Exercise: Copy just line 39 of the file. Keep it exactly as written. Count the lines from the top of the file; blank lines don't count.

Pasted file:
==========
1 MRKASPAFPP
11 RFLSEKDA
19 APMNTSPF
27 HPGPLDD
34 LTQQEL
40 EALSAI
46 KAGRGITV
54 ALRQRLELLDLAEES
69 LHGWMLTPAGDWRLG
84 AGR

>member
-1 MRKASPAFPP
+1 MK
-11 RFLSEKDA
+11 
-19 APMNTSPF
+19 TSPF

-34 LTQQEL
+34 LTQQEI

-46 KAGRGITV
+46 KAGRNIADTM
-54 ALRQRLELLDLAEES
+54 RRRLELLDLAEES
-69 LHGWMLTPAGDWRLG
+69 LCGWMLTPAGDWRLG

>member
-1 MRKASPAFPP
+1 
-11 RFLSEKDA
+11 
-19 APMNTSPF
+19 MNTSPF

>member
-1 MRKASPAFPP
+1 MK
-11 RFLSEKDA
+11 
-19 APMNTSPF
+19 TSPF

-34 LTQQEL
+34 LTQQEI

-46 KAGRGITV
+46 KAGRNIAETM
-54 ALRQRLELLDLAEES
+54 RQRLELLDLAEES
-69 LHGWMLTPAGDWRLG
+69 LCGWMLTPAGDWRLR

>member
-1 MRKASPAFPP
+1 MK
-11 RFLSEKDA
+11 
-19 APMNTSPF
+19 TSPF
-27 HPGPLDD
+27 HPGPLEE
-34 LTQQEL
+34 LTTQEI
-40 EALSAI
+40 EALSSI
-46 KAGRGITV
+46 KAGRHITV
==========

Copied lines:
+19 TSPF